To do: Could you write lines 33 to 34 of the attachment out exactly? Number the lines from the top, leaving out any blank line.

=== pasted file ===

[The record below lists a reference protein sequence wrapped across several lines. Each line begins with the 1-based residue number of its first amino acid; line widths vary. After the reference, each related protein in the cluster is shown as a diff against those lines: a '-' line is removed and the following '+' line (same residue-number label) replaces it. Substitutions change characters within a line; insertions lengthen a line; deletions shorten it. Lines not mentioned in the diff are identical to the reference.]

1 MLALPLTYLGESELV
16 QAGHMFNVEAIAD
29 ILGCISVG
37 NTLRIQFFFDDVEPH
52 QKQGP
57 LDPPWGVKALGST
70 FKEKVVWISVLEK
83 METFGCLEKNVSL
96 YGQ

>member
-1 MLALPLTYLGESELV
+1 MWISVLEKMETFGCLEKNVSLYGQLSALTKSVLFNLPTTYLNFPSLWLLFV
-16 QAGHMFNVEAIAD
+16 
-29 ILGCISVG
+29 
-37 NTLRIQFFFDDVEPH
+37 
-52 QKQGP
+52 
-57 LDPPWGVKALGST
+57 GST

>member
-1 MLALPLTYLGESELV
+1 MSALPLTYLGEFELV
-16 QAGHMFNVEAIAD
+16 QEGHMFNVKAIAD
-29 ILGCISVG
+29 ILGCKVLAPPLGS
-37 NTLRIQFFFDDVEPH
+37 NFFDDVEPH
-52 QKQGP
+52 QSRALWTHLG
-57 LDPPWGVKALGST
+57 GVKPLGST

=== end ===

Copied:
-52 QKQGP
+52 QSRALWTHLG